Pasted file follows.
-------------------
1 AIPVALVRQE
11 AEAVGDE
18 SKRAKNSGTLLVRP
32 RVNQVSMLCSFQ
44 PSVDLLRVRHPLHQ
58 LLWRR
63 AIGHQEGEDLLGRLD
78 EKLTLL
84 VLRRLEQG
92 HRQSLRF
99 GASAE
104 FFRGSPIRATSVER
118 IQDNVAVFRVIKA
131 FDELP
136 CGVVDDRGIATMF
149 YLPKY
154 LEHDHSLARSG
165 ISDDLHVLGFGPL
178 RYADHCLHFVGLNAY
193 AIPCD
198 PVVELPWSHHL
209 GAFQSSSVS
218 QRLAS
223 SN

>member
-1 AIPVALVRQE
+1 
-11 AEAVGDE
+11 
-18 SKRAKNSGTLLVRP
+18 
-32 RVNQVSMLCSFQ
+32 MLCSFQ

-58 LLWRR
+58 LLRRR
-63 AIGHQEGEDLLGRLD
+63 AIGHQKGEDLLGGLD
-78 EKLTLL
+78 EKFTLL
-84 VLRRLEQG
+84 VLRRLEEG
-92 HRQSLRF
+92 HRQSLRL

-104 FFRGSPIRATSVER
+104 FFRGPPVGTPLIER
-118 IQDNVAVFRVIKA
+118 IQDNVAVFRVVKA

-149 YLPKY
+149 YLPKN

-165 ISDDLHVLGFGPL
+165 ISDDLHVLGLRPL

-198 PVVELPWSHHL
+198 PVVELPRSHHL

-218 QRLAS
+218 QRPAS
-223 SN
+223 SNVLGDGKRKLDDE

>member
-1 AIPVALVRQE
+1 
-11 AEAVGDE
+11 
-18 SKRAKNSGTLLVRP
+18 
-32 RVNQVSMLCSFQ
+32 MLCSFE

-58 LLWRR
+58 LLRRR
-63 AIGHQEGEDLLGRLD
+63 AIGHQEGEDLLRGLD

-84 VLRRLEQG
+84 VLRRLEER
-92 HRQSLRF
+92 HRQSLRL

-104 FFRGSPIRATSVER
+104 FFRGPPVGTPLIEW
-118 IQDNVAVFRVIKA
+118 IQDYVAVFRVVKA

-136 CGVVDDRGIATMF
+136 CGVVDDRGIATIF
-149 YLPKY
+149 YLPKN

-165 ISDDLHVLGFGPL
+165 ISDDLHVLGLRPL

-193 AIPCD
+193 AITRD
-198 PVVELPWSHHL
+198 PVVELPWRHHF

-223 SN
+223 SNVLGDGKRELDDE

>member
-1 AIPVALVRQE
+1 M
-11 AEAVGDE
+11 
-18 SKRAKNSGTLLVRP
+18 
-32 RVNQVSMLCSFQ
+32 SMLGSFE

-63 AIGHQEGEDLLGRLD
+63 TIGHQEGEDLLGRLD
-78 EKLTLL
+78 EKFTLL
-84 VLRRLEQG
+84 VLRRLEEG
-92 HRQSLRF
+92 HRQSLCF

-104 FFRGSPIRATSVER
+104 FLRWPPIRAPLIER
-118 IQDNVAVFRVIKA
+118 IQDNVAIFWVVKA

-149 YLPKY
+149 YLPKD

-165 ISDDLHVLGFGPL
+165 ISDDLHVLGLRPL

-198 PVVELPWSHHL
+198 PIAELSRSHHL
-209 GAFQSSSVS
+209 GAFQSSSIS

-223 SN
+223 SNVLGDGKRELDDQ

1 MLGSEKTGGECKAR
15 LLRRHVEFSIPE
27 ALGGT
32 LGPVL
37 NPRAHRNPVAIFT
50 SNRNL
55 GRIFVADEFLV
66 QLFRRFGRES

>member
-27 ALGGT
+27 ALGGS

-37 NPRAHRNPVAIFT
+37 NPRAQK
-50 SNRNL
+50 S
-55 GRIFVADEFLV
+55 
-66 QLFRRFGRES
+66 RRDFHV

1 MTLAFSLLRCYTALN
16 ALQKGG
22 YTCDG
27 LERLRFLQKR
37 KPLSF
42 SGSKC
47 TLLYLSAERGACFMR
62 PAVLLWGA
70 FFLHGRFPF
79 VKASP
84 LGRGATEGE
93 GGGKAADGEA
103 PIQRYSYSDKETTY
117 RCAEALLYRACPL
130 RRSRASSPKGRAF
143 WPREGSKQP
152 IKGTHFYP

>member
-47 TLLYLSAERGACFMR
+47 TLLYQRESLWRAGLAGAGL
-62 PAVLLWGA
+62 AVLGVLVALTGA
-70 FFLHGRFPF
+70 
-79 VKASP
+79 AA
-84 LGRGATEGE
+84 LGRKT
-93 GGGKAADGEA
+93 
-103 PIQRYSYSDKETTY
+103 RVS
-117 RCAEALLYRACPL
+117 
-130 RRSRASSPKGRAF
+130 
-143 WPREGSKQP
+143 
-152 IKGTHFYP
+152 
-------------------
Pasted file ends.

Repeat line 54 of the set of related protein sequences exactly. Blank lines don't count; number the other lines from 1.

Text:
-218 QRLAS